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What We Knew Before Pearl Harbor

Published: December 3, 2011

We knew Japan would declare war on us. We didn’t know when or how, but we knew why.

Ever since 1931, the U.S. had been pressuring Japan to withdraw the army it had sent to conquer Manchuria and, eventually, all of China. America had tried exerting diplomatic pressure, but to no avail. The Japanese Imperial Government’s primary goal was to become the conquering ruler of Asia.

When diplomacy didn’t work, President Roosevelt reduced, then ended American export of machinery to Japan. When that didn’t work, he stopped all sales of American oil. Even though its operations in China were running out of gas, Japan persisted. Finally the government froze Japanese assets in the U.S. Roosevelt knew how the Japanese would respond when he signed the order locking Japan’s wealth in American banks. “This means war,” he told his chief adviser.

Washington expected a declaration of war from Tokyo, to be quickly followed by an attack on a distant base. In late November, 1941, the Defense Department ordered every military base in the Pacific to remain at high alert because “hostile action” with Japan was possible at any moment.

No one anticipated that, within a week, Japan would launch a massive, long-planned attack on our fleet before it even declared war.

However, readers of the Post knew that Japan was desperate and audacious enough to try something like it. Since 1939, they’d read articles by the Asian correspondent Hallett Abend, which chronicled the rising militancy in Japan. In the Post of March 4, 1939, he wrote about Japan’s vast security and espionage networks and the growing recklessness of its military. In August, he told readers how much Japan was willing to gamble on conquering China:

Japan’s foreign gold reserve, which in 1925 totaled about 2,000,000,000 yen, is now entirely exhausted…the yen is so shaky that Americans, British, French, and Dutch banks in Shanghai will not accept Japanese currency.

If Japan can succeed in carrying out her plans for grab in China, she may become one of the richest nations in the world within a decade. But there will be only very small profits, or no profits at all, so long as the Chinese continue their military resistance.

In April of 1941, he exploded the comforting myth that the Japanese would never have an effective air force because they simply couldn’t fly.

Japanese mothers all carry their babies on their backs, you know. Heads wobble around so much in infancy that adult Japanese have no sense of balance.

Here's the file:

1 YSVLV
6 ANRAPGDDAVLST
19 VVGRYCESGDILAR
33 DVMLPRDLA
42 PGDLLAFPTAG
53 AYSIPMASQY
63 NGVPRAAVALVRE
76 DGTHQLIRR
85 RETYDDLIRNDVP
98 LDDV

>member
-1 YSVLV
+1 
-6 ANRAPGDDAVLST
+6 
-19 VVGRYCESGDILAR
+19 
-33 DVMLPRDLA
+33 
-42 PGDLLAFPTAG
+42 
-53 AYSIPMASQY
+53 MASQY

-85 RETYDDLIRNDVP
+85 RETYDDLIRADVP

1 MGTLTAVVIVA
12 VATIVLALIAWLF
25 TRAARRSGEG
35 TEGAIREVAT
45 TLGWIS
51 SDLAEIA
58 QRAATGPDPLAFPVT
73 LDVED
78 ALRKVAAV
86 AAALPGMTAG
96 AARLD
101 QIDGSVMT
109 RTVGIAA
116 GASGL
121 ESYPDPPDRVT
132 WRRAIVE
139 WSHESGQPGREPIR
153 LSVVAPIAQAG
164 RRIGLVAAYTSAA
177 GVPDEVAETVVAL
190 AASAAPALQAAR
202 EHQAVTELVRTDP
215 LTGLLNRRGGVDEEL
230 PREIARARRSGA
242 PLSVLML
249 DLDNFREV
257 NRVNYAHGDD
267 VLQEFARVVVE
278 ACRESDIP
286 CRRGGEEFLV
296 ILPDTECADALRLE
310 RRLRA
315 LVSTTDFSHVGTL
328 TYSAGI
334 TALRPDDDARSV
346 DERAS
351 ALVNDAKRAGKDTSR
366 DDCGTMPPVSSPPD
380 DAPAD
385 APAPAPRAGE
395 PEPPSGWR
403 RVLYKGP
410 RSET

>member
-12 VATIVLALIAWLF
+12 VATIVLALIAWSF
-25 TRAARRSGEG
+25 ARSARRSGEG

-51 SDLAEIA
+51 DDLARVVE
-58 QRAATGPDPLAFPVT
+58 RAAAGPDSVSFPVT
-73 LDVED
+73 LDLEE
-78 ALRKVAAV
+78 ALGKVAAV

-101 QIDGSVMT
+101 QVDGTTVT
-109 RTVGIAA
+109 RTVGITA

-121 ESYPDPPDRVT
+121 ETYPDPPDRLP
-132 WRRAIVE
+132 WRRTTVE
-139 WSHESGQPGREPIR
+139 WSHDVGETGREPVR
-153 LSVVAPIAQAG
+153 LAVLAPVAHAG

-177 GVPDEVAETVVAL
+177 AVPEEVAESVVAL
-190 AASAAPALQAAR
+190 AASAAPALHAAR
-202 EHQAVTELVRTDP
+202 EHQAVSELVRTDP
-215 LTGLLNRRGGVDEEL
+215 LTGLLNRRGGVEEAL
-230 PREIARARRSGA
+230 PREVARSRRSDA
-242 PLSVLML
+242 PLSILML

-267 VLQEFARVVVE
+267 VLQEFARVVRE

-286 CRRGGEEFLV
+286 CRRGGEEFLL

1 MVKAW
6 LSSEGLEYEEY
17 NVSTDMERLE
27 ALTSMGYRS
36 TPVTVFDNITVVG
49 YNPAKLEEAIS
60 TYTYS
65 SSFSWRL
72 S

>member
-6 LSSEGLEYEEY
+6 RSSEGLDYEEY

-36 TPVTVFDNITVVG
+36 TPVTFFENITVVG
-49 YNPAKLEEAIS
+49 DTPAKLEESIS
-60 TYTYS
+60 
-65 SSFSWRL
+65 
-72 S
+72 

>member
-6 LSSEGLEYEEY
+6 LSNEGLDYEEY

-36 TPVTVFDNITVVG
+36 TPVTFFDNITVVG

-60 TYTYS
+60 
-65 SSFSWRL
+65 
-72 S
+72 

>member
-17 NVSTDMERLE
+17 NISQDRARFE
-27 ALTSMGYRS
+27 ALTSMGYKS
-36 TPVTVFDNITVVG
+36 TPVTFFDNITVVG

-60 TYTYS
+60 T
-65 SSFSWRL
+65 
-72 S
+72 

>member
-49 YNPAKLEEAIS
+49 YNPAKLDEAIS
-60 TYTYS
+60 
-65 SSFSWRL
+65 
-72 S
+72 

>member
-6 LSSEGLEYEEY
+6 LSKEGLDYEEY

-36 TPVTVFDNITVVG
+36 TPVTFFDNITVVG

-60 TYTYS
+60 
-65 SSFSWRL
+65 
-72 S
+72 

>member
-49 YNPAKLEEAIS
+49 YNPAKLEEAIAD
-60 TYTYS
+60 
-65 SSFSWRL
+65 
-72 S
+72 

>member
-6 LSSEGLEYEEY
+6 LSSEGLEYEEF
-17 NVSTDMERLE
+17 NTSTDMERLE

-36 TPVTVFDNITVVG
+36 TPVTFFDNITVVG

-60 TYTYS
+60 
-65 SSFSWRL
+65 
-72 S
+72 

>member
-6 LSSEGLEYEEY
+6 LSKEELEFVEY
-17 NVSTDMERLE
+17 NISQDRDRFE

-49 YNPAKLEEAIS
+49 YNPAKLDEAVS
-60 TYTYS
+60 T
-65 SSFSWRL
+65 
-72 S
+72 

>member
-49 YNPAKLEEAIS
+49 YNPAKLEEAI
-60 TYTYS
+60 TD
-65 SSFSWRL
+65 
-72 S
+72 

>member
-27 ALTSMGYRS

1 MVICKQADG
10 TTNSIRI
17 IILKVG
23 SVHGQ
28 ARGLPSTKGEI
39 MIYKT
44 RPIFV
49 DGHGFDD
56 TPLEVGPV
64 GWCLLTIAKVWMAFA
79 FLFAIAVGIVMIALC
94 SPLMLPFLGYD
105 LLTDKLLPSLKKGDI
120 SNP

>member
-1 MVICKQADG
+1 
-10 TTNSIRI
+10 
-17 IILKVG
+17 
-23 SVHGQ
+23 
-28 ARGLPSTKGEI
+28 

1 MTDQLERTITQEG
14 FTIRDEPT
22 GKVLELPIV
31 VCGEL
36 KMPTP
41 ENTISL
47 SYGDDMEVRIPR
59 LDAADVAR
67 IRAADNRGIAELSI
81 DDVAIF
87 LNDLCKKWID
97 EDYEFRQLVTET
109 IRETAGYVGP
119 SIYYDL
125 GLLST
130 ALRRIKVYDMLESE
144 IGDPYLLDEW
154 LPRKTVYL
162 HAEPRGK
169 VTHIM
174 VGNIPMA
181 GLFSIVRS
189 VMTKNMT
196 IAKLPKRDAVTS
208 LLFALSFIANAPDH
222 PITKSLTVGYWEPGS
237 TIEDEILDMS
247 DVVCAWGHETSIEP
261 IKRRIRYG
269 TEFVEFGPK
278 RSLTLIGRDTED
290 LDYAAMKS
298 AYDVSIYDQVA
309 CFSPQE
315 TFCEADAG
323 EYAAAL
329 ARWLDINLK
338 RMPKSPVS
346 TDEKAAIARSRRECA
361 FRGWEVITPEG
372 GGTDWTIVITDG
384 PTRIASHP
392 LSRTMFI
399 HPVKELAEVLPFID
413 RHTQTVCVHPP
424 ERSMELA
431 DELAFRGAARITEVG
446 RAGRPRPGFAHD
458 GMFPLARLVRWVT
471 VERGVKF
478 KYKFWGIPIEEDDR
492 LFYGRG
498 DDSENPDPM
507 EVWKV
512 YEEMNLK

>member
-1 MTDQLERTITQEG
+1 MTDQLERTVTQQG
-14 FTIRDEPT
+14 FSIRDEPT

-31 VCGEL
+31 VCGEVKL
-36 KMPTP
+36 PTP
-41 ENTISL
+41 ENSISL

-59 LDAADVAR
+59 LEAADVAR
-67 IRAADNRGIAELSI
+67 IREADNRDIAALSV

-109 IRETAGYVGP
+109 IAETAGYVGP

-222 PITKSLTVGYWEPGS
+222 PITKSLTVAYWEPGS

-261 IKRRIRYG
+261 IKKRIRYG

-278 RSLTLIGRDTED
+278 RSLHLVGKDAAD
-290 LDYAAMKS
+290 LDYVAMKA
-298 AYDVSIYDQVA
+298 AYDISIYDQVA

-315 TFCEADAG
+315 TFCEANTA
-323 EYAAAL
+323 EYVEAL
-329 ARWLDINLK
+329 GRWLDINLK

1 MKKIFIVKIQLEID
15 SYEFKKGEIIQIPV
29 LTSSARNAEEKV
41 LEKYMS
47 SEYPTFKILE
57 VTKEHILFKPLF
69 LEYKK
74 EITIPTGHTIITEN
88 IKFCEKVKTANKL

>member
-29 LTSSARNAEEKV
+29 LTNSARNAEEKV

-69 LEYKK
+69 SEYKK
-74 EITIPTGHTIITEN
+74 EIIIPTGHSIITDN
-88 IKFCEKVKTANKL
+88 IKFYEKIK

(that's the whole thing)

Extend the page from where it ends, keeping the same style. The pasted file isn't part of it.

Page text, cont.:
Very interesting—but nonsense, of course. The story is typical of the dozens of old wives’ tales going the rounds about the congenital unfitness of the Japanese as aviators.

It is believed that the Air Military Academy trained more than 700 new pilots during 1940, with the probability of a much larger class this year.

The present strength of the army’s air force…[and] the navy’s…gives Japan around 6000 pilots.

In September of last year, [Japan] had upward of 4000 efficient war planes. Since then she has been turning out about 250 planes a month, so that by the end of February of this year, allowing deductions for losses in China, Nippon’s war air fleet topped 5,000 planes.

In contrast, Abend admitted, there were no more than 7,000 military aircraft—and 40% of these were sluggish trainer planes.

Japan had planned on building several thousand more planes in 1941. However—

the shortage of alloy steels and the growing difficulty of importing machine tools has prevented this peak from being reached. The United States will sell Japan none.

Just two weeks before the Pearl attack, Abend gave a surprisingly accurate picture of Japan’s current position toward the U.S.

This untitled cartoon by Herbert Johnson appeared alongside Hallett Abend's April 19, 1941 article, "Yes, The Japanese Can Fly"


Japan is exasperated… She finds herself baffled and checked by the two things she fears most—the might of the American Navy in the Pacific, and the possibility of losing her vital trade with the United States. She must retain that trade at all costs. And she must not risk a collision with the American Navy. Yet, if she goes ahead and grabs everything she wants in the Far East, she will almost certainly risk trouble with our Navy.

Japan has jockeyed herself into a position where it is almost necessary to have all or nothing. If she decides that the United States is the barrier to the coveted all, Japan is quite capable of provoking a war with us, just as an individual Japanese commits hara-kiri rather than confess to failure.

America has studiously remained scrupulously neutral during more than two years of the China Japanese hostilities, even though American sympathies have been overwhelmingly on the side of the Chinese. This neutrality has been carried to the extent of continuing a trade in war materials and supplies with Japan. There is only one thing that would drive America to a reluctant abandonment of the neutral attitude. This would be deliberate and intolerable provocation on the part of Japan herself.

That “deliberate and intolerable” provocation arrived two weeks after this article appeared, and left 2,402 Americans dead.

The next time an enemy struck at America, the fatalities—all civilians—reached 2,996. This new enemy, though, hid his intentions even better than did Imperial Japan.

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